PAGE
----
Around the neighborhood, I’m known as the coach, though I’m the least suited person imaginable for the job. I say this not only because I can barely even make it to practice, let alone run it, but because no one around me does anything I want them to. The only way I get my dog to come in is to be armed with bacon. How am I supposed to lead 15 10-year-olds onto the soccer field?
Nevertheless, I have persisted. Also, no one else stepped up, even after my pleading. So I read the soccer coaching newsletter I get by e-mail and peruse the latest skill-building drills. I set down the bright orange cones dutifully every Friday and calmly negotiate with the other coaches vying for space on the town fields. I envision having them do trust falls.
I show up early to the games every Saturday and think of new ways to convince my son that a stop at the ice cream truck would not be a good idea before running around for an hour. I remind everyone to equip their child with shin guards and to bring water, shooting for two-thirds compliance.
On both days, things come apart. At practice, the boys push and shove in the queue to start passing and shooting drills. There is criticism. There are hurt feelings. They ask if we can just do a scrimmage now, and then plunk down on the pitch to tie the laces of their cleats, or run away without explanation, or argue like a baseball manager whether a ball was out or whose throw-in it is.
At the games, I am peppered with requests: “Can I be on offense?” “Can I play goalie?” “Can I go in now? How about now?” They appeal so earnestly, while monitoring the playing time of others. My goal, of course, is to get everybody playing time. I’m also intent on conveying my knowledge of the game, having grown up in soccer-frenzied Wilton, Conn., in the 1970s. But knowing the game isn’t the same as teaching it to 10-year-olds.
I feel like I should project more confidence, and I kick myself every weekend for not investing in a whiteboard like they use in the final seconds of NBA games. As it stands, my authority is routinely questioned. When I say it’s OK that a shot on goal veered wide, I am corrected: That was not a shot on goal, that was a really lame attempt at a pass.
Failure comes in many different shades. I forget to make sure someone brings snacks. I squirm at contradictory admonitions shouted from the sidelines. Arms get crossed in resentment after a substitution. The other day, we had the ultimate miscue — a kick off my player’s foot into our own goal. I think he was trying to pass it to our goalie, but I can’t be entirely sure.
As I calibrate all the pedagogical considerations, there is my own grown-up challenge: the fine line between not taking it too seriously and, well, taking it seriously. I check out how the other coach makes his substitutions, and rotate in players to counter his moves. I patrol the sideline.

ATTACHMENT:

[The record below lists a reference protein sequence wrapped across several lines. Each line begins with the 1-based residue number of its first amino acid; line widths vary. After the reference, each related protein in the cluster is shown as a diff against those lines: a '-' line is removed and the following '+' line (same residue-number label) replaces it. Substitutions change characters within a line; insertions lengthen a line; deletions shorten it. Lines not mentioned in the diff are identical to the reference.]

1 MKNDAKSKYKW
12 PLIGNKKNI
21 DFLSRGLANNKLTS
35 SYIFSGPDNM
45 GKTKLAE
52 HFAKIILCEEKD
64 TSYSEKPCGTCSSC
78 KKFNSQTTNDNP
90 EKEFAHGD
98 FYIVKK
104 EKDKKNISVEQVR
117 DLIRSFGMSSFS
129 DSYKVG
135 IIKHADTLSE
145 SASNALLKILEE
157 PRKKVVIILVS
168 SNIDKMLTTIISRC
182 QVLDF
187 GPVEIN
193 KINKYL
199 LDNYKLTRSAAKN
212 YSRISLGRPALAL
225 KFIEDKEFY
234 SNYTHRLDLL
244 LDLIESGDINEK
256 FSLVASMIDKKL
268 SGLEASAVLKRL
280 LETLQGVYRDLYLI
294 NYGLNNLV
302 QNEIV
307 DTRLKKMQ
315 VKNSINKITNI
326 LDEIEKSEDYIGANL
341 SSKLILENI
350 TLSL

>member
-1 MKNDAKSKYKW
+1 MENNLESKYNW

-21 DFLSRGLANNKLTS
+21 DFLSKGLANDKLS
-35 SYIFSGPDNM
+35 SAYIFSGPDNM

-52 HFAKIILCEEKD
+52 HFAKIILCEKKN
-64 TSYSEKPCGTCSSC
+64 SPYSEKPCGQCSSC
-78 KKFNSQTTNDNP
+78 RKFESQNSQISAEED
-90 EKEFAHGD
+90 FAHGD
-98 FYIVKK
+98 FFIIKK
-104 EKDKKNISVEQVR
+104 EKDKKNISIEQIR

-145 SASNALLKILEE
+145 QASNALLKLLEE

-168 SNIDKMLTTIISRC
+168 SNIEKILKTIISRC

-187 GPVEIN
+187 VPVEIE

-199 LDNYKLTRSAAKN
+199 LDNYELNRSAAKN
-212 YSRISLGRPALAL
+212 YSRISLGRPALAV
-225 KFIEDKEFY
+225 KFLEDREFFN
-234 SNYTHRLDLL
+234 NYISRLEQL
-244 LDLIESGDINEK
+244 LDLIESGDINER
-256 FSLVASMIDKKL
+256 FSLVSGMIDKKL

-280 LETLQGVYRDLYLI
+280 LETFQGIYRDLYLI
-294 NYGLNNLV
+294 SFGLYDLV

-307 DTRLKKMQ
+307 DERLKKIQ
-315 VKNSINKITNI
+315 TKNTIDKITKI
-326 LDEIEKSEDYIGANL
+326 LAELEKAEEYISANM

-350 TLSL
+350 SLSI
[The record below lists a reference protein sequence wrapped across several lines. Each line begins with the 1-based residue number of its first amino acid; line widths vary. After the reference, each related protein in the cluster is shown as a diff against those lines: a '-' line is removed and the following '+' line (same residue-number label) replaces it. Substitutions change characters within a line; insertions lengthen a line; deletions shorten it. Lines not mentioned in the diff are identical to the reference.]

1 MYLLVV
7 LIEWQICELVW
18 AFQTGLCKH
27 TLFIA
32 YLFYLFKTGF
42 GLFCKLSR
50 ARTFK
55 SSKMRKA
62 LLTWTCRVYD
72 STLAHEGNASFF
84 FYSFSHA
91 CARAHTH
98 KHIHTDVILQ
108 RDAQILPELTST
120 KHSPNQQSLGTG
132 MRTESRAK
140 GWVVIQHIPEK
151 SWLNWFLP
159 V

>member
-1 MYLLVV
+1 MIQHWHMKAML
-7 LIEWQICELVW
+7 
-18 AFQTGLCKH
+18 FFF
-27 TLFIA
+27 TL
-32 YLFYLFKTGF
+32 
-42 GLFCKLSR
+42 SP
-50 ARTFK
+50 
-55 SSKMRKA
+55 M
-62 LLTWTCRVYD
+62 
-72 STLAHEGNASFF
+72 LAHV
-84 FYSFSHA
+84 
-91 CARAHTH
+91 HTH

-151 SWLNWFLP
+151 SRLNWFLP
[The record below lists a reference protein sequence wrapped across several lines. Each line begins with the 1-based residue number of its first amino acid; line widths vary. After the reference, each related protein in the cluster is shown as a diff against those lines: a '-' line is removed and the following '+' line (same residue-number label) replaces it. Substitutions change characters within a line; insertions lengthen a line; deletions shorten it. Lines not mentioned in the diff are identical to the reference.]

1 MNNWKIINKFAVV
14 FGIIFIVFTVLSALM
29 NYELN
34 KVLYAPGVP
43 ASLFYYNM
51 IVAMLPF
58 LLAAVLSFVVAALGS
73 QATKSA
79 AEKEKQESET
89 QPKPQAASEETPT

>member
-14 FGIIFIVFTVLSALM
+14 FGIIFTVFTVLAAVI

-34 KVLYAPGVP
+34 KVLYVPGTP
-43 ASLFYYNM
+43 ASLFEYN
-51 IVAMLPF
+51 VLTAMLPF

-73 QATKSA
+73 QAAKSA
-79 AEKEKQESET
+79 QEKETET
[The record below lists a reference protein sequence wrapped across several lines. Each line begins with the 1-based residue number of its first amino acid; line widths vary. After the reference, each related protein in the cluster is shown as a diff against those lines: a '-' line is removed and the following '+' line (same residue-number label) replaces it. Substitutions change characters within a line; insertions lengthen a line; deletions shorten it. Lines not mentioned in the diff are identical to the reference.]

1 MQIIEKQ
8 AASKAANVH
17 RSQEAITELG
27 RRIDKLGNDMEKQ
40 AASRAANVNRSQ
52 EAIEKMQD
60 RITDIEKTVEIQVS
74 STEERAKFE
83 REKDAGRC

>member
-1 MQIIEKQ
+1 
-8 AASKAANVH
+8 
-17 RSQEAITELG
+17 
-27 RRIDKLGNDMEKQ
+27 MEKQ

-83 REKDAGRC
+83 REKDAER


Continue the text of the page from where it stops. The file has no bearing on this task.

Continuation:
One-on-one conversations seem to work well, quick chats as if on a pitcher’s mound: “Always better to kick it up the sidelines, rather than in front of your own goal”; “think about passing to where your teammate is about to be, rather than where he is now.”
Above all, I stay positive. It’s always no problem when the other team scores. My applause is vigorous at any good pass, or when someone clears the ball away just when the opposition is stepping up the pressure. Toward the end of a recent 3-nil loss, I bellowed that it was the last minute of the game, so let’s really make it count.
Someone’s grandmother came up to me afterward and said she really appreciated my refraining from negative feedback. Inside, I had been aching to score at least one goal, just as much as my players.
There are moments of progress. The goalie gathers the ball confidently to his chest, then drop-kicks it to midfield. The striker dishes to the wing, who bends in a score that might as well have been a piece of sculpture. At the end of every game we line up crisply for handshakes. I’ll see many of the kids later around town still wearing our bright-red team jerseys, and choose to think this reflects not laziness but team pride.
The kids are growing in other ways. It doesn’t cut it to get them to do drills by making it a game of superheroes or ninja warriors. They’re over that. They have also stopped obsessing on the team name. We started out as the Steamers, then turned to the Purple Grandpas, and then the War Tortoises. Now we’re just Team #8, the Lincoln School team. Now it’s about getting out and playing.
I had nothing to do with that, other than to stop the senseless banter myself about what we called ourselves. And maybe that’s the thing – that old Woody Allen principle that 80 percent of life is just showing up. I feel the guilt of doing something half-baked or ineffectively, wedged into a furiously busy professional career. But I do the job.
The last two games of the spring season are coming up, in synchronicity with the end of school. And as much as I tell myself there’s no way I can do this again in the fall, I’ve been searching for a coach’s clipboard on Amazon. I’m going to buy it unless the parents get together and get me one first. Maybe the one with the classy leather cover.
Anthony Flint is a writer living in Brookline. He can be reached at firstname.lastname@example.org.